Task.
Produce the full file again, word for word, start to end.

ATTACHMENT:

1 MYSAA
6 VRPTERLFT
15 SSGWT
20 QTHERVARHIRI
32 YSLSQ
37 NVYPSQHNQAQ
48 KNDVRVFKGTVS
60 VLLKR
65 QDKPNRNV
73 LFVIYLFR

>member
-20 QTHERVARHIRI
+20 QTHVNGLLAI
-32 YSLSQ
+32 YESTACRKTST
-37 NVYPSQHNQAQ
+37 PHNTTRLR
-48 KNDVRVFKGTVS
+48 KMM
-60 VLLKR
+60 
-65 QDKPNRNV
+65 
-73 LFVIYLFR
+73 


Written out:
1 MYSAA
6 VRPTERLFT
15 SSGWT
20 QTHERVARHIRI
32 YSLSQ
37 NVYPSQHNQAQ
48 KNDVRVFKGTVS
60 VLLKR
65 QDKPNRNV
73 LFVIYLFR

>member
-20 QTHERVARHIRI
+20 QTHVNGLLAI
-32 YSLSQ
+32 YESTACRKTST
-37 NVYPSQHNQAQ
+37 PHNTTRLR
-48 KNDVRVFKGTVS
+48 KMM
-60 VLLKR
+60 
-65 QDKPNRNV
+65 
-73 LFVIYLFR
+73 